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The challenge

More than 2 billion people depend on smallholder farms and about 1.4 billion people depend on forests for their livelihoods. Without the biological diversity of crops and trees, rural families struggle to adapt to changing climates and markets, and cannot meet their nutrition and livelihood needs. Rural communities manage and maintain these resources for immediate use. By doing so, they also adapt and improve them for the benefit of broader society and future generations.

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Our solutions

This Bioversity International Initiative studies how to curb the loss of crop and tree biodiversity, and support systems that contribute to more diversity through:

Strategies, management and trait identification

This area of work encompasses the design of integrated conservation strategies at global and national scales for priority crop genetic resources, and the preparation of action plans to implement these strategies.

Information services and seed supplies

Our researchers gather evidence with farmers, breeders, seed producers, extension agents and natural resource managers about how seed systems function and how to ensure they deliver varieties and species with traits farmers need.

Policies, institutions and monitoring

We research how policies affect the sharing and conservation of crop and tree diversity and identify incentives for farmers and natural resource managers to conserve, share and use genetic resources.

Research highlights

More about the book

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Our strategy

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Our research portfolio

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Our partners

Meet our partners

Helping policy catch up with science

When it comes to the use of plant diversity, science is way ahead of policy. Bioversity International took part in a deep analysis of the difficulties, to guide policy regime changes that will strengthen access and benefit sharing.

 

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On the farm and on the wild side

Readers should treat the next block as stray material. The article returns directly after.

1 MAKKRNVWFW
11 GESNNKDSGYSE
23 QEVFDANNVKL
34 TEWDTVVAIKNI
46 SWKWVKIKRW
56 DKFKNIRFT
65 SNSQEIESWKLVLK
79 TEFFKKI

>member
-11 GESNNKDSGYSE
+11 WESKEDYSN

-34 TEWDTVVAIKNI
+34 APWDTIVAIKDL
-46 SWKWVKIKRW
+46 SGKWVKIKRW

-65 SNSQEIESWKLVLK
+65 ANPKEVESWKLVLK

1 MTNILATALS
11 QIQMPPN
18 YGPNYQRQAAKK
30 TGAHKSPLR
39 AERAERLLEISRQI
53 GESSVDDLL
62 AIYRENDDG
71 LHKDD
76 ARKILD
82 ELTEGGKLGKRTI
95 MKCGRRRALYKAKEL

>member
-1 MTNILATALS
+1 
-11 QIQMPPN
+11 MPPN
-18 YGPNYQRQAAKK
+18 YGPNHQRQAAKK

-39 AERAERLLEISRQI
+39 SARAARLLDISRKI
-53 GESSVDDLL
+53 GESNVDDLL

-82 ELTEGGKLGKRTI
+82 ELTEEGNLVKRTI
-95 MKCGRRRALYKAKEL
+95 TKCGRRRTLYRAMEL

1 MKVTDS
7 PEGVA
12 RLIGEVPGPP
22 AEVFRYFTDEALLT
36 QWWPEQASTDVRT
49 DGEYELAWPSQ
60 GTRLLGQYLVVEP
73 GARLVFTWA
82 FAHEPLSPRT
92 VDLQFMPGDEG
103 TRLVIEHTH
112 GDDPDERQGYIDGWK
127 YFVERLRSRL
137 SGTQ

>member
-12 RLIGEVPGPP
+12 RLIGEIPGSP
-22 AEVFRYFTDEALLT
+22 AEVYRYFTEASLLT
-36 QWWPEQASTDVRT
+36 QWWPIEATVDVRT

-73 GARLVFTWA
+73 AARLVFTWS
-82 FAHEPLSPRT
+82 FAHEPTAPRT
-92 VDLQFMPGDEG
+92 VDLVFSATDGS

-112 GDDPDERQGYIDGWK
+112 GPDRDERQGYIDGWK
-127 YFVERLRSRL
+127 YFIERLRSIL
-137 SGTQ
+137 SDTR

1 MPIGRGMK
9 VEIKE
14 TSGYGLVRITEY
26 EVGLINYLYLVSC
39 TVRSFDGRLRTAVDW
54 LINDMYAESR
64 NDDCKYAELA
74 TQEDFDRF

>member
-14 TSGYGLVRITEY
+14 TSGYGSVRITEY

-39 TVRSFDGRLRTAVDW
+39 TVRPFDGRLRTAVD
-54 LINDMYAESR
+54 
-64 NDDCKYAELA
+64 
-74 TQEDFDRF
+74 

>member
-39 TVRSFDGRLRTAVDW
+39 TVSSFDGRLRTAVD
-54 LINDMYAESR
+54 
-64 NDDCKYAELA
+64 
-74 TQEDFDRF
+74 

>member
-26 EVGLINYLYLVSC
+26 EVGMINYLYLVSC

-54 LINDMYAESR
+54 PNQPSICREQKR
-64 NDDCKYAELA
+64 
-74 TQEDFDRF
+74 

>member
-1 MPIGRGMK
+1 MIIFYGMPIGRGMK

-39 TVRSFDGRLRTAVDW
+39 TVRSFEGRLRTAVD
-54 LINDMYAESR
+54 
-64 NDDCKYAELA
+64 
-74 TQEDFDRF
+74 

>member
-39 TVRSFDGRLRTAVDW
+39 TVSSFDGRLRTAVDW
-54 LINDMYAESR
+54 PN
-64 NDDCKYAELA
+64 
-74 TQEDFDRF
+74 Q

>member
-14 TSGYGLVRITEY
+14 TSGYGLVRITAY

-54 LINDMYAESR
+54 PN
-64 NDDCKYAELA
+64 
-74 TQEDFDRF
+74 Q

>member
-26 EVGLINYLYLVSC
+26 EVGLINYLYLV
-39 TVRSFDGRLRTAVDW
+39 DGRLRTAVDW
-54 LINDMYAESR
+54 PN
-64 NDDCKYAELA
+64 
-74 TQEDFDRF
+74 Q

Conserving plant genetic resources in farmers' fields so that they can evolve with changing conditions is often said to be a good thing, yet without very much evidence. A new study examines the case for in situ conservation, marshalls the evidence and raises important questions.

 

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Related news


IPBES recognizes why agrobiodiversity matters

The Intergovernmental Science-Policy Platform on Biodiversity and Ecosystem Services (IPBES) report, approved by more than 130 countries, recognizes...

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Safeguarding the future of banana against changing climates, pests and diseases

KU Leuven and Bioversity International today sign a landmark agreement to safeguard the future of the world’s favourite fruit. 

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Four steps to diversify at multiple levels

A new assessment method means farmers can identify climate resilience gaps and ways to fill them using agrobiodiversity.

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Bioversity loss

Biodiversity loss threatens future of food

The precious biodiversity that sustains our food systems is in decline, according to first-ever global report on the state of biodiversity for food...

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Wheat varieties grown as part of crowdsourcing trials in India. Credit: Bioversity International/T.Rastogi

Farmer science accelerates climate adaptation

A new study in PNAS addresses the challenge of climate adaptation in a way that is both scalable and targeted. Scientists demonstrate a unique...

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Latest publications

This report presents the main results of the consultative start-up workshop for the ‘Resilient seed systems in East Africa’ initiative which aims to...

Authors:
Recha, T.; Vernooy, R.; Halewood, M.; Otieno, G.
Publication Year:
2019
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